You may have heard about the latest Wi-Fi vulnerability in the news called “KRACK” or “Key Reinstallation Attack.” This is a security flaw in the WPA2 protocol that could allow a third party to intercept network activity between a router and a device. It does this by taking advantage of a problem with the way the client (your mobile device or computer) authenticates with the access point (the router).
Leo has talked a lot on the Tech Guy show about using two factor authentication wherever possible to ensure the security of your online accounts. Two factor authentication is when you have to enter a code that is sent to you in addition to your normal password. This could be called many things, including “Two-Step Verification” and “Two-Factor Authentication” depending on the site. The early versions of two factor authentication used SMS, and would text the code to your phone, but it turns out this practice is not very secure and many of the major sites are not recommending it anymore.
Avast/Piriform has confirmed that its popular CCleaner app has been infected with malware for the last several months and that users who have used it may have had their computer's compromised. Avast says they believe that they've fixed the problem and that no users have been harmed by the hack. But Leo says he worries about the term "we believe," and this is yet another reason why using these kinds of apps to protect yourself gives you a false sense of security.
Facebook's top security officer says that it's really hard to keep bad guys off their site. Testifying before Congress, he said that buying so-called dark ads is hard to stop. Leo says that's because they're willing to pay for it. Leo adds that Facebook really needs to do eliminate dark ads completely and have every ad be seen in the light of day so we know who's buying the ads. But Facebook doesn't want to do that.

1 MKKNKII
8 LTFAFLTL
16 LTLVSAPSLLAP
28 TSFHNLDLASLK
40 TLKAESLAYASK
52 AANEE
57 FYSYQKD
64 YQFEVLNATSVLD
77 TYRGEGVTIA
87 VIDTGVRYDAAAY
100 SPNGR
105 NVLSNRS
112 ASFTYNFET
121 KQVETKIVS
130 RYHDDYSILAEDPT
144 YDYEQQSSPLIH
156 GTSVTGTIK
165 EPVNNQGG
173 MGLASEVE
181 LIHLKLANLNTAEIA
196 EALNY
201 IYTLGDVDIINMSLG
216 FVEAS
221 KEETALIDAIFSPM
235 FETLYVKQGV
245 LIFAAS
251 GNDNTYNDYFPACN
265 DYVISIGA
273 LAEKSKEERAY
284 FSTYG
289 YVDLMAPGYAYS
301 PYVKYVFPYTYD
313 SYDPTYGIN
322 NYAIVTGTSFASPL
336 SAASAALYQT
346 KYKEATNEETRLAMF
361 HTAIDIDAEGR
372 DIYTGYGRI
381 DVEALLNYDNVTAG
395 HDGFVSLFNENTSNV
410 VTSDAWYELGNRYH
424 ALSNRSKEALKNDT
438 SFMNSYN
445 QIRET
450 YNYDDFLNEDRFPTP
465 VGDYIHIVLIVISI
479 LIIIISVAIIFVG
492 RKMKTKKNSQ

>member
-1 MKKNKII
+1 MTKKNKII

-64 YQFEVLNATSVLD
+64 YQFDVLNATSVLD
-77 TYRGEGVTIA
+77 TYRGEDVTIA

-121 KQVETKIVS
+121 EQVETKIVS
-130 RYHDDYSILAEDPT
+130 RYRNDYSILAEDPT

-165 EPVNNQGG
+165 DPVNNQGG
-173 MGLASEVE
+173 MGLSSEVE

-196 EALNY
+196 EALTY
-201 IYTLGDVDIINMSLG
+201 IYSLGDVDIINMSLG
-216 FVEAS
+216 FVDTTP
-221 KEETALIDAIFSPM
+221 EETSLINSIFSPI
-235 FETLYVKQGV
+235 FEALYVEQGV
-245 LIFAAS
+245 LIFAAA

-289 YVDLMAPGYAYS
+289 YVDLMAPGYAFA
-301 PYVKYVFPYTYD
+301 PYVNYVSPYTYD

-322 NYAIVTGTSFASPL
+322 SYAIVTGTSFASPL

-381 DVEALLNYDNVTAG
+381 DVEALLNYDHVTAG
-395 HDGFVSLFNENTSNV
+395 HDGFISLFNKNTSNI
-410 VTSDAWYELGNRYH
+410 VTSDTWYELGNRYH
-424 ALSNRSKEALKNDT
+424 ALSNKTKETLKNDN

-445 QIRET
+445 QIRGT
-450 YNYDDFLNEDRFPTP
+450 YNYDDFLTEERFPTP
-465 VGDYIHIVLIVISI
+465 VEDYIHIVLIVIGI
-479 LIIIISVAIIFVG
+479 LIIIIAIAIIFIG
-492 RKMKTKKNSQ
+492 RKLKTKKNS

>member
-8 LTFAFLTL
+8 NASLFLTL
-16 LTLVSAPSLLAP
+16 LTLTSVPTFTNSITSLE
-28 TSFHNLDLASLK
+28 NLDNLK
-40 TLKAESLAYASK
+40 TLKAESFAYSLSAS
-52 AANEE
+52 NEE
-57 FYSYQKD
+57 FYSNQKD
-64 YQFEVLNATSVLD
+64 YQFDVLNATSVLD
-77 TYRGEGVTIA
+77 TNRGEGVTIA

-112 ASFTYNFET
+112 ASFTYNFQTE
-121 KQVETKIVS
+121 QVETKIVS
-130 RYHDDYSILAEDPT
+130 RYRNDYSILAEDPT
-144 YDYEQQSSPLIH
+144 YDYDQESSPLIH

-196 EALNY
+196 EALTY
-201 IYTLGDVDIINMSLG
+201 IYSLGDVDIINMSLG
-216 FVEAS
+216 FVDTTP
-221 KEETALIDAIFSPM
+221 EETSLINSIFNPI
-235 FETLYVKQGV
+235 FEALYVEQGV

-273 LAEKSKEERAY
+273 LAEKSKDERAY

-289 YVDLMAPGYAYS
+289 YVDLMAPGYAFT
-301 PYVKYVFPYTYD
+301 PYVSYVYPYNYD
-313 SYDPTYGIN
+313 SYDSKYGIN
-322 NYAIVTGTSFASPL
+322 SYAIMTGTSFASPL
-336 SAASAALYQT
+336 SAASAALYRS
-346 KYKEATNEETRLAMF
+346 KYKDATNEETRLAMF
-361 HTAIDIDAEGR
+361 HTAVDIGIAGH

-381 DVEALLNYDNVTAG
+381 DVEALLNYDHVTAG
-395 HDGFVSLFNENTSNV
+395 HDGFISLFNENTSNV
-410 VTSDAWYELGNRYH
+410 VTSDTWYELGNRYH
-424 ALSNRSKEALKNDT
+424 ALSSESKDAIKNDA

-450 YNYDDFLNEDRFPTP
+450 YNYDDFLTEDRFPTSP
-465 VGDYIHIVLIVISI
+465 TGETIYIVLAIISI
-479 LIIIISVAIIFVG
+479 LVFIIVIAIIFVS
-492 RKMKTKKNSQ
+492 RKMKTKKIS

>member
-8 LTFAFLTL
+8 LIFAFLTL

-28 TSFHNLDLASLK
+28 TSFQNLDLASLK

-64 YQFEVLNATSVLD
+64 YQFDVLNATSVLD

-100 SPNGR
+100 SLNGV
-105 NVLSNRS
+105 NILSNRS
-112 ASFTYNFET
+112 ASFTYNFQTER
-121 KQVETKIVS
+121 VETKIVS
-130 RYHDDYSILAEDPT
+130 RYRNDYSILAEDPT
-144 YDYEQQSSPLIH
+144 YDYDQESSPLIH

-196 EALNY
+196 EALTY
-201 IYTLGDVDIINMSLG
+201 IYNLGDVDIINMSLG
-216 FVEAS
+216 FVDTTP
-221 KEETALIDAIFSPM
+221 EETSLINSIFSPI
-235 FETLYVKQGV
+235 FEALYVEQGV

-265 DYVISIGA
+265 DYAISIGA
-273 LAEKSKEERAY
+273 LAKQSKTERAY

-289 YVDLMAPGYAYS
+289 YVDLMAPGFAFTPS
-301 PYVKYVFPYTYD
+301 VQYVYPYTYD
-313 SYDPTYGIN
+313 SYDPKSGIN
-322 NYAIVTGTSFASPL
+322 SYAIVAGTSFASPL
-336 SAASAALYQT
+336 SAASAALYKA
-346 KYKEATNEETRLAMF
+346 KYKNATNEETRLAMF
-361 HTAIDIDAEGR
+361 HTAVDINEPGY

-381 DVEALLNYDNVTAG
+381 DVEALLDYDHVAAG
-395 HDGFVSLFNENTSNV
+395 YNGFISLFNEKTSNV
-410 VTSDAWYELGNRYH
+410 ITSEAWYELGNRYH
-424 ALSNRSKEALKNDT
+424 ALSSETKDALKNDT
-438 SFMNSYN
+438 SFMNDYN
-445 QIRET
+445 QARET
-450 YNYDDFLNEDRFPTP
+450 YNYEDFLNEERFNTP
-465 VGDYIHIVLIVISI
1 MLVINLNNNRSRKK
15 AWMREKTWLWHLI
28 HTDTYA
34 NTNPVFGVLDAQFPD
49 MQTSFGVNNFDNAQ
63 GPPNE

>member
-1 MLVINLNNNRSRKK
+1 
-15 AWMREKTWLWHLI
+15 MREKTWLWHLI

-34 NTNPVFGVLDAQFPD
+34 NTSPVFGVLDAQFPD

Alvis has a MacBook Pro with a Kensington Lock. But on the new MacBook Pro, there's no way to use the lock to keep a new MacBook secure. Rich says that he can stick a third party hoop onto the laptop. There's also a USB lock that could work. But then again, the USB-C port means he can't do that either.
The chatroom suggests MacLocks.com for ways to lock up his system, and most are third party solutions.
Ray got malware, so he backed up his computer and is wondering what his options are for resetting Windows 10. Leo says there are different levels of reset in the Windows 10 recovery menu. If he selects "Reset This PC," it will wipe out everything including his personal data and applications. If he chooses "Fresh Start," it will install a clean copy of the most recent version of Windows and uninstall any applications that didn't come with Windows, and will preserve his user data. This will probably get rid of most malware.
Securing your online accounts is vitally important. The consequences of being hacked can be great — someone could lock you out of your email account. If that account is used for password recovery for your other accounts, then a hacker could get access to all of those as well. There are a few basic things that you should make sure you do to protect your email account:
1. Provide a secondary email address for recovery.
2. Provide a phone number for password recovery.
3. Turn on 2 Factor Authentication.
Crystal's daughter has gotten into gaming with Minecraft and she's at the point where she wants to do mods. She doesn't understand it, though. Leo says that some mods run on servers online, while some go on the computer (called Clients). A good option is Gary's Mod. Some of the mods she's interested in probably aren't able to work on her computer, though. Mods also tend to work on PCs. The version of Minecraft on Mac runs on Java. There's also an iPad version, but she wouldn't be able to merge them. The risk with a mod, though, is that it's third party.
Using Facebook on a public computer, or even on a friend's computer, can be risky. Facebook stores a cookie in the browser that enables the user to get into the site without actually logging in. This would make it possible for someone else to easily gain access to your account. Instead of avoiding Facebook entirely, there is a way you can still use it and prevent someone else from being able to get in — by using a one-time password.